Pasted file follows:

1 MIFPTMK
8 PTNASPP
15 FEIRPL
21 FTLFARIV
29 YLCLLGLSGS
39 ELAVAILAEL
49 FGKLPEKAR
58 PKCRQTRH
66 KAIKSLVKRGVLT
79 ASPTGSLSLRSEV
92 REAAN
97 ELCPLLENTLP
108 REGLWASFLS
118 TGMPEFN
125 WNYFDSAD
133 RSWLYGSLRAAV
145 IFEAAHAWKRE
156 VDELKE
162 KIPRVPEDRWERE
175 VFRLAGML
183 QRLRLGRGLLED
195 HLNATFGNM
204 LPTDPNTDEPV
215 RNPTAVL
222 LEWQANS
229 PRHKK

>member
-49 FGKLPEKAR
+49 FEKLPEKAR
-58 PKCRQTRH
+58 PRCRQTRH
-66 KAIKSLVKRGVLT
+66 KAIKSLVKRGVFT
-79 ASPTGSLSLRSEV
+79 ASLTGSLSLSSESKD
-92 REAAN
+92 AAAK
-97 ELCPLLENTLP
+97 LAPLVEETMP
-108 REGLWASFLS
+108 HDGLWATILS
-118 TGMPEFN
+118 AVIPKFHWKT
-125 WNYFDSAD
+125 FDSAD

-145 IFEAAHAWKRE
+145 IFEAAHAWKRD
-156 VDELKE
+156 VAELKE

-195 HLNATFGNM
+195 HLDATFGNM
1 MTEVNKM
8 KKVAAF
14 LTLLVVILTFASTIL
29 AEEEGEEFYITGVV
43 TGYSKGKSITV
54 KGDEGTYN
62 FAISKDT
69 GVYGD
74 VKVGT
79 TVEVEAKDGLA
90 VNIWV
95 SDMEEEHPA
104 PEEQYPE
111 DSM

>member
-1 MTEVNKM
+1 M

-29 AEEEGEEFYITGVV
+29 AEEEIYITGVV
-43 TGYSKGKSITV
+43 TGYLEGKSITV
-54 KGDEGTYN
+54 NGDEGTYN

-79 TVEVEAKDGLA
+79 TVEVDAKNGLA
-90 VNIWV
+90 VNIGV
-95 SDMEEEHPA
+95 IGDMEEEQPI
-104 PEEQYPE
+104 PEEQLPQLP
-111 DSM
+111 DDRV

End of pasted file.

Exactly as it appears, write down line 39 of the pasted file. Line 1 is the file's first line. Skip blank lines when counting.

+97 LAPLVEETMP